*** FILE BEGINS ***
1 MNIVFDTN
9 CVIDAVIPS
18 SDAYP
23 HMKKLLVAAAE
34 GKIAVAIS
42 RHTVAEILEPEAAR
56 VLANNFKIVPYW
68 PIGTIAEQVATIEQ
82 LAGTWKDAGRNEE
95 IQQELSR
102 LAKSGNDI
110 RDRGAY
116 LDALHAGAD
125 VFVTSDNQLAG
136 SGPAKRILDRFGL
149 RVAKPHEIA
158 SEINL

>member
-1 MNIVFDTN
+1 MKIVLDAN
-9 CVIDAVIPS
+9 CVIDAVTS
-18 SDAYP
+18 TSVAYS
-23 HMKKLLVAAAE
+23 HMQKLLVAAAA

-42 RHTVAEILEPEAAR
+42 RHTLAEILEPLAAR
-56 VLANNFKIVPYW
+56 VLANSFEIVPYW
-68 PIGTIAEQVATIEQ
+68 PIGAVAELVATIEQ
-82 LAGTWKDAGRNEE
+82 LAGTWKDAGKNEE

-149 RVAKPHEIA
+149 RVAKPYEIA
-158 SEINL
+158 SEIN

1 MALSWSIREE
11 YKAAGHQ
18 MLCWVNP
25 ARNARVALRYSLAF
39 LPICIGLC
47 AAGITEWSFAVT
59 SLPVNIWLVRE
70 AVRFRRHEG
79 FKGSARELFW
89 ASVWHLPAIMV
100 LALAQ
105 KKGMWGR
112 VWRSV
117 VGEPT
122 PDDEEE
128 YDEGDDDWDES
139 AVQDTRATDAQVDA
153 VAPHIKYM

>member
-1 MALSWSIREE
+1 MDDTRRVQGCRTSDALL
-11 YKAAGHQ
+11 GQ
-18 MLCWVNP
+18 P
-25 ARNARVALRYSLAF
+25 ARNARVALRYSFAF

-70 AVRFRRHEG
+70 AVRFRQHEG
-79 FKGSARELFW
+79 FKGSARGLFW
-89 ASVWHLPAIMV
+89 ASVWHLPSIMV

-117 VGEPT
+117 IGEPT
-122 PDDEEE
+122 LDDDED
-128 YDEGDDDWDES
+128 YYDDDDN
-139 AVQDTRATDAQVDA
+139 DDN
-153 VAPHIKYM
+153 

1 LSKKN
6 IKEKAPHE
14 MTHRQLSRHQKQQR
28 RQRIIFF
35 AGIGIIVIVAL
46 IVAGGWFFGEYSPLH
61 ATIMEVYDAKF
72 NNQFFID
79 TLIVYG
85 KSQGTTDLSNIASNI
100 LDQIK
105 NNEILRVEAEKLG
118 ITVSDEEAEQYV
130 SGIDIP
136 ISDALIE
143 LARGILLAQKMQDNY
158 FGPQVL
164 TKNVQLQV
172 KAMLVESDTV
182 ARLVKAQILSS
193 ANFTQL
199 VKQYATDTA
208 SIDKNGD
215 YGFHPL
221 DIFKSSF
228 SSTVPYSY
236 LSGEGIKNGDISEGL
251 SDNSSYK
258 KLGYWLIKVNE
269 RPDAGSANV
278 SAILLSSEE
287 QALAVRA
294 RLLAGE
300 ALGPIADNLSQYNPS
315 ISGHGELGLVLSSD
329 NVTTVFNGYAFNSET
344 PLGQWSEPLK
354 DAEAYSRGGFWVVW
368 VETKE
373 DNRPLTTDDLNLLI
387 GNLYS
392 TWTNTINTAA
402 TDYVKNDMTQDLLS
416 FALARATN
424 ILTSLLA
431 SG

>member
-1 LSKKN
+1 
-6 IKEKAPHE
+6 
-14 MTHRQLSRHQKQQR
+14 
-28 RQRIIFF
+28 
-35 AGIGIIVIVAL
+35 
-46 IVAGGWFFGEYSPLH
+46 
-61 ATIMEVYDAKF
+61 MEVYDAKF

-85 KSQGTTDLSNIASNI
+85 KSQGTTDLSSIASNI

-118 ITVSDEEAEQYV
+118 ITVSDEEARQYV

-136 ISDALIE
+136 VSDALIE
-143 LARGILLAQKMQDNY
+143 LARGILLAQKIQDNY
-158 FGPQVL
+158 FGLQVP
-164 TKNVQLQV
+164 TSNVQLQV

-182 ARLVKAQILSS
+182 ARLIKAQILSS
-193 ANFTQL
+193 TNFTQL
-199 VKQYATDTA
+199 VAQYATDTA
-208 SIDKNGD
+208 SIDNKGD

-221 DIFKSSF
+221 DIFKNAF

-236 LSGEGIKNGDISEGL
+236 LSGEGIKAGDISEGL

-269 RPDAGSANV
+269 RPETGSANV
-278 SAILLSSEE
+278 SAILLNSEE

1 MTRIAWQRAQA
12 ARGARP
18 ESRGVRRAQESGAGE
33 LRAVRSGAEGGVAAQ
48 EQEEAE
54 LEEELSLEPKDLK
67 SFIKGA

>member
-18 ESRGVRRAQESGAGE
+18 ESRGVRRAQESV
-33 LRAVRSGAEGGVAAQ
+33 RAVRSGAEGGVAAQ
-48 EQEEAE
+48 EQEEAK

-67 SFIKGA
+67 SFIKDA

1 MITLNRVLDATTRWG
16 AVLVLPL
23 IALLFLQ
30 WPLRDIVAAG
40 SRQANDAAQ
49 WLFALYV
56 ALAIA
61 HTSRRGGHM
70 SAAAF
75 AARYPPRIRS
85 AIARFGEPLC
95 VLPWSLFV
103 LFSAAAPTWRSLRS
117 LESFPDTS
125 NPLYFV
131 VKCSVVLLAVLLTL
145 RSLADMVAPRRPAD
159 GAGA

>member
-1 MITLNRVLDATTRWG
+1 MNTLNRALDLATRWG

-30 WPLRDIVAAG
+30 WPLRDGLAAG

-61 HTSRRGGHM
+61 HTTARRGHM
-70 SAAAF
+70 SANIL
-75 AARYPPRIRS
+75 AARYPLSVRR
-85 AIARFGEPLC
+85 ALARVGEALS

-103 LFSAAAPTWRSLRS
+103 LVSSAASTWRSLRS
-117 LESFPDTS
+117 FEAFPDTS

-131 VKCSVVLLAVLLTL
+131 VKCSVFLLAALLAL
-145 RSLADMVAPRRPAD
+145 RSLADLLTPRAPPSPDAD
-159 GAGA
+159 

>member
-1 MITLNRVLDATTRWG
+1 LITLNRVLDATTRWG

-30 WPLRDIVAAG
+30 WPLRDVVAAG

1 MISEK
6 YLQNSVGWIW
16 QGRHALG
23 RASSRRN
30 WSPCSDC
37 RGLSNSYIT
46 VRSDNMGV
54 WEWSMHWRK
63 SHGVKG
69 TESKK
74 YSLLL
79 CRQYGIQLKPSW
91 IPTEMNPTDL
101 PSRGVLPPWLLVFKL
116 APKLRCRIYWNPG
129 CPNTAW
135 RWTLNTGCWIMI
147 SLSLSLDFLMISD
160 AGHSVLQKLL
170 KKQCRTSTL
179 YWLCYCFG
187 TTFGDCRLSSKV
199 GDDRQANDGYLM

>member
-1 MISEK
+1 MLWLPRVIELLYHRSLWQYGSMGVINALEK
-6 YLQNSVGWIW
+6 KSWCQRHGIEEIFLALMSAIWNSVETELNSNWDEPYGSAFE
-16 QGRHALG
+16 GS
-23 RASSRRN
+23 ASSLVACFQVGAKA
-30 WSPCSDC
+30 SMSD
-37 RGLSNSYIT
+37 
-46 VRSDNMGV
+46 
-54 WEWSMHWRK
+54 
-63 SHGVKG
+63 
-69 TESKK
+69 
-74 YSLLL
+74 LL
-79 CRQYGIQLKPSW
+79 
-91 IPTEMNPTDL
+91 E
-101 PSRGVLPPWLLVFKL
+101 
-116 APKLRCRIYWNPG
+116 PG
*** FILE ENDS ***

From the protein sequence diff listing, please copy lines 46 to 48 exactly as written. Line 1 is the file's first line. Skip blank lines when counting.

70 AVRFRRHEG
79 FKGSARELFW
89 ASVWHLPAIMV